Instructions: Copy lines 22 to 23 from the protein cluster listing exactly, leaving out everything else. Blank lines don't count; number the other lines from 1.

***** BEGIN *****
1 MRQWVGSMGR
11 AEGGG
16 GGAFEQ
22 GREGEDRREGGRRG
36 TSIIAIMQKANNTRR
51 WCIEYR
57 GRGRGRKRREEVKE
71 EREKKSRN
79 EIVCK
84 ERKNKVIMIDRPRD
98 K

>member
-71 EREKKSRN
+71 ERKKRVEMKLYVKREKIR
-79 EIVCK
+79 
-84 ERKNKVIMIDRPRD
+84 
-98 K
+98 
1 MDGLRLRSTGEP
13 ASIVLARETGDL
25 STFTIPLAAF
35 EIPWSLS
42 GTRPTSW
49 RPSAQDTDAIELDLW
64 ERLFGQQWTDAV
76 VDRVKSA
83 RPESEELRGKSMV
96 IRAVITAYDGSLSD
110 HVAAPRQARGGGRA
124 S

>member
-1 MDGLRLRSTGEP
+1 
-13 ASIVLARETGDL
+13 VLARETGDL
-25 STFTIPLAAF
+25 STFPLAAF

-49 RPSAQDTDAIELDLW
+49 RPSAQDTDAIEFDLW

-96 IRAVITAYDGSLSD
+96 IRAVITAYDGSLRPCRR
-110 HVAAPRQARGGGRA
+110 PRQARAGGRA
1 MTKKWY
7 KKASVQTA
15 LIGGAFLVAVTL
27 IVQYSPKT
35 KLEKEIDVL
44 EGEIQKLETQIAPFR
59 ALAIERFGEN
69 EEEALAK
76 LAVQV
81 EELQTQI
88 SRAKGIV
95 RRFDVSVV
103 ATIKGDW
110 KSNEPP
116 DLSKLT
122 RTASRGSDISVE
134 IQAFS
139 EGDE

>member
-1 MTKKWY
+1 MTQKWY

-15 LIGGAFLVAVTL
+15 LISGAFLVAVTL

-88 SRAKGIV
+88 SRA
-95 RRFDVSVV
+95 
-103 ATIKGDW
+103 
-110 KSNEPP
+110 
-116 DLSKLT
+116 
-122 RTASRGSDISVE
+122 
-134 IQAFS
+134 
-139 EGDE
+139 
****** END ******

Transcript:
13 ASIVLARETGDL
25 STFTIPLAAF